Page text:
To avoid errors in diagnosis and treatment, abnormal laboratory test results require timely follow-up. Increasing use of electronic health records (EHRs) can facilitate follow-up of abnormal results; however, studies have shown that EHRs alone do not contribute to improvements in care quality. Follow-up is similar in systems that do and do not depend on EHRs for electronically acknowledged and unacknowledged result alerts. Even with alerts labeled high priority, delays longer than 30 days can occur. In addition, the high volume or alerts and notifications sent to physicians may create new challenges for managing test results.
There are particular challenges associated with the diagnosis of chronic kidney disease (CKD) due to the recommended 90 days for retesting creatinine following an incident abnormal laboratory result to establish chronicity. Researchers, led by Kim N. Danforth, ScD, MPH, conducted a mixed-methods study designed to identify patient, provider, and system-level factors associated with care gaps in the follow-up of abnormal test results. The study utilized retrospective analyses of EHRs as well as physician interviews. Results were reported in the American Journal of Kidney Diseases [2019; 74(5):598-600].
The study was conducted within Kaiser Permanente Southern California (KPSC), an integrated healthcare delivery system that serves more than 4.5 million members in 230 medical offices. KPSC adopted EHRs in 2006 and approximately half of its members are registered for KPSC’s online patient portal.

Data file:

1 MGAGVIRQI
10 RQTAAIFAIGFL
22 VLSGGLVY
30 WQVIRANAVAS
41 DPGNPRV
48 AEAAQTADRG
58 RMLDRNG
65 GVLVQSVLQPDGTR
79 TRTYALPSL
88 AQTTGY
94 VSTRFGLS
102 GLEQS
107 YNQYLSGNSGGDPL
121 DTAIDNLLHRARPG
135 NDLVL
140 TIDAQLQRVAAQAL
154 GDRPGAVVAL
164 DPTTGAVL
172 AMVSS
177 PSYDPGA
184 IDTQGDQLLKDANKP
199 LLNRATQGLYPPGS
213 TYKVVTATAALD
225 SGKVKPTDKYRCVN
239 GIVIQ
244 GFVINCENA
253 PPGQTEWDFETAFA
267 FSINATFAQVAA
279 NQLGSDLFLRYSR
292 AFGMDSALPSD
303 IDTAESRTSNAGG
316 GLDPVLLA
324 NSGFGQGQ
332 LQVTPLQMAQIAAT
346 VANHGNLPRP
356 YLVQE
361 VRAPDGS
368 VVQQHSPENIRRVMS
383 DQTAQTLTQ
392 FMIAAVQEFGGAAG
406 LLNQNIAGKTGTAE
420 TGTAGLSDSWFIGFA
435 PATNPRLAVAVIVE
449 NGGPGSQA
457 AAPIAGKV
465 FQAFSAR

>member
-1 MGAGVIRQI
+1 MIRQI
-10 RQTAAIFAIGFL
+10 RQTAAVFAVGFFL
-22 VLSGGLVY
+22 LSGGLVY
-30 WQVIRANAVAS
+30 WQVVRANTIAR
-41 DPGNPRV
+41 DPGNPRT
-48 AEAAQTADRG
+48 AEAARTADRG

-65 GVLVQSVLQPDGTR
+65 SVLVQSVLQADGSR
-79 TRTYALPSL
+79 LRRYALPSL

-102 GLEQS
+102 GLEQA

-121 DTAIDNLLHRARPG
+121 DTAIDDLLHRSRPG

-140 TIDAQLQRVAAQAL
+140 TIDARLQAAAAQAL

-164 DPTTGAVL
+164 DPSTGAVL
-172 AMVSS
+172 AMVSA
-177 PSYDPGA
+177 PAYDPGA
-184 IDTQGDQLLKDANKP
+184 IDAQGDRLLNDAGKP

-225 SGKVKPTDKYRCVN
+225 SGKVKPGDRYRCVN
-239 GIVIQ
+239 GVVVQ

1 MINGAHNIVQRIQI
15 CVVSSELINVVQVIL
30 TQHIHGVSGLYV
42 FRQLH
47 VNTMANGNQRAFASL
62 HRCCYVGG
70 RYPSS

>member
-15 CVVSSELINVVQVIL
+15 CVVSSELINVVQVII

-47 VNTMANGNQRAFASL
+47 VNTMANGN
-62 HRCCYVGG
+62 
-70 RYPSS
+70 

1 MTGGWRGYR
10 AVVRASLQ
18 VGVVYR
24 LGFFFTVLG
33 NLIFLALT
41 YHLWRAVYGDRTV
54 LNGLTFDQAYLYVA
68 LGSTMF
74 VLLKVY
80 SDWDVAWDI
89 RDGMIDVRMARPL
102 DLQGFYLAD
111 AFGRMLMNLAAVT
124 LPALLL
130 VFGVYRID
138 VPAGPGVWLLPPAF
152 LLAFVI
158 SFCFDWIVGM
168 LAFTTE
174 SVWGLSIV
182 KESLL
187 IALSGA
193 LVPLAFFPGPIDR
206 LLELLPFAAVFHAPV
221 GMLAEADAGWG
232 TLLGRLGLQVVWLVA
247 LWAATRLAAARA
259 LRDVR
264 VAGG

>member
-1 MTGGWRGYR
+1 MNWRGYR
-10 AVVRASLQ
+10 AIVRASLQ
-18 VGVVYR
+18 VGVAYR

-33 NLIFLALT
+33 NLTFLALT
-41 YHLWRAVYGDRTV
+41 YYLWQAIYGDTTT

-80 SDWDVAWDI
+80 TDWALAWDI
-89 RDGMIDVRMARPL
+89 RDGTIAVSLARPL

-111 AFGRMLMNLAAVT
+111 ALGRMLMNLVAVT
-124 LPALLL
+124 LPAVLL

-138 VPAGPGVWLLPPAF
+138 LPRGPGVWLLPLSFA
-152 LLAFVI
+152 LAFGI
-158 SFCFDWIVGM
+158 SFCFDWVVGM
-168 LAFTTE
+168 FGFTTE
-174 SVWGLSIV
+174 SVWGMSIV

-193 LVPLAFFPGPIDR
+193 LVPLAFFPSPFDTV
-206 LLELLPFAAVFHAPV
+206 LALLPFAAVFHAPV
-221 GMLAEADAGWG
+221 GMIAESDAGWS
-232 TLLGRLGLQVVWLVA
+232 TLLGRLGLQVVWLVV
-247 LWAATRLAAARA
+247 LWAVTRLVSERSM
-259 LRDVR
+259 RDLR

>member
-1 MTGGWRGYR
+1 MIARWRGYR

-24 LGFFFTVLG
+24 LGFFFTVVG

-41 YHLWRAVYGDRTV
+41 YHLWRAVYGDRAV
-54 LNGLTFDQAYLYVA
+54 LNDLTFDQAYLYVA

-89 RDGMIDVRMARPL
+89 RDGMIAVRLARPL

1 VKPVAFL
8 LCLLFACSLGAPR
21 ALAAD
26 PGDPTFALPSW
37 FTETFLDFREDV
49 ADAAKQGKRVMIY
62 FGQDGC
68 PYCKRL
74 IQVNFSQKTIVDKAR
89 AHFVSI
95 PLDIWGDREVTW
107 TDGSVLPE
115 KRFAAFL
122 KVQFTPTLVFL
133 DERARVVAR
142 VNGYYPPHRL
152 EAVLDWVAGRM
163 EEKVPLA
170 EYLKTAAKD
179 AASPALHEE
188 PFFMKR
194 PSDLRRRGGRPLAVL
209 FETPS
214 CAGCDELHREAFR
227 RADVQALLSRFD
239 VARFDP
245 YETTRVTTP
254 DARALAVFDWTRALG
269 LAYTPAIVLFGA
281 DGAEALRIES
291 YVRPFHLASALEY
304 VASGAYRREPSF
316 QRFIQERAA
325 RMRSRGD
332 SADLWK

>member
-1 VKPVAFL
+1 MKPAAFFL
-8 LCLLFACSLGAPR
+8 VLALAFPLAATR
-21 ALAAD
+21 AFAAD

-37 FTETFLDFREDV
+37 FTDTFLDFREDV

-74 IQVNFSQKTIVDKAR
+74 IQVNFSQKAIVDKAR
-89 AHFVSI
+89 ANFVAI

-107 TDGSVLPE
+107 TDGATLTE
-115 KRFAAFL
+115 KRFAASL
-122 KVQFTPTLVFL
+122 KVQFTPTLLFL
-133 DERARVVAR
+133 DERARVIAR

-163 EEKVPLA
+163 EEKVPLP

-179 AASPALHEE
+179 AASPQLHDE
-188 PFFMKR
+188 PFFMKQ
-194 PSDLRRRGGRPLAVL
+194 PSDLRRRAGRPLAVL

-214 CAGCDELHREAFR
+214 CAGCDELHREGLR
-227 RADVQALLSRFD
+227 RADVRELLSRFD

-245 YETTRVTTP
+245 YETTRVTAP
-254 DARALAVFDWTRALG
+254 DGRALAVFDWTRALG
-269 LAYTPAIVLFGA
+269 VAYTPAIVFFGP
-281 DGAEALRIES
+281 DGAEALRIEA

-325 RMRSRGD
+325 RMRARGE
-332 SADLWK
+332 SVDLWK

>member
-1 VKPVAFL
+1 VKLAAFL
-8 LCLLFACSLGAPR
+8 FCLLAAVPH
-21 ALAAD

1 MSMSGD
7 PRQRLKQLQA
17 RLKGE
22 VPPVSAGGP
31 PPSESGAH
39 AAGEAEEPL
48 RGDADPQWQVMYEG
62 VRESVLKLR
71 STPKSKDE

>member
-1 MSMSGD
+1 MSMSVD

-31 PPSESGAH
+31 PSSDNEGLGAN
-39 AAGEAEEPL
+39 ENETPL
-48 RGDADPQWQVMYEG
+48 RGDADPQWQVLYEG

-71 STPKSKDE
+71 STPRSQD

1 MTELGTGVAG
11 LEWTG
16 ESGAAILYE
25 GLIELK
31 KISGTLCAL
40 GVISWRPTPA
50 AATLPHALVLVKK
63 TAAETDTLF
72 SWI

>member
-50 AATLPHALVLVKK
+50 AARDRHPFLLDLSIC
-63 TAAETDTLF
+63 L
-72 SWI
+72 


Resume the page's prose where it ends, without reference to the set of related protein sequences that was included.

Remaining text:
The study used a convergent design with both quantitative and qualitative analyses. The retrospective cohort included KPSC members ≥21 years of age who had a creatinine laboratory result in the period 2010 to 2015 corresponding to an incident abnormal estimated glomerular filtration rate (eGFR). Abnormal eGFR was defined as <60 mL/min/1.73 m2 using the Modification of Diet in Renal Disease (MDRD) Study equation (eGFRMDRD). Incident cases were defined as those without abnormal eGFR results in the prior 2 years. Exclusion criteria were prior diagnosis of CKD or kidney cancer, or unknown or multiple race/ethnicity.
Primary care physicians (PCPs) selected for interviews were categorized by distribution of eGFR follow-up: (1) high-care-gap PCPs, ≥60% of patients with care gaps and (2) low-care-gap PCPs, <40% of patients with care gaps. The PCPs were unaware which care-gap group they belonged to.
The outcome of interest was timely follow-up of incident abnormal eGFRs, defined as repeat eGFR obtained within 60 to 150 days, follow-up testing before 60 days that indicated normal kidney function, or diagnosis before 60 days of CKD or kidney cancer.
The study included a total of 244,540 patients with an incident eGFRMDRD <60 mL/min/1.73 m2, ordered by 7164 providers. Of the total cohort, 141,630 (58%) did not receive timely follow-up. Retesting in 48% of patients with a care gap was late (151-365 days; n=68,057), 49% had no repeat creatinine test within a year (n=69,209), and 3% were retested early (30-59 days; n=4364). Of the patients with an incident eGFRMDRD <45 mL/min/1.73 m2 (n=21,888), 6139 (28%) experienced a care gap in follow-up. Of those, 2991 (49%) were retested late, 2290 (37%) had no repeat test within a year, and 858 (14%) were retested early
Across providers, care gaps in follow-up of incident abnormal eGFR results were common: 5925 (83%) had at least one patient with a care gap. Those who had no patients with care gaps were more likely to be non–full time, have small panel sizes, or were specialists.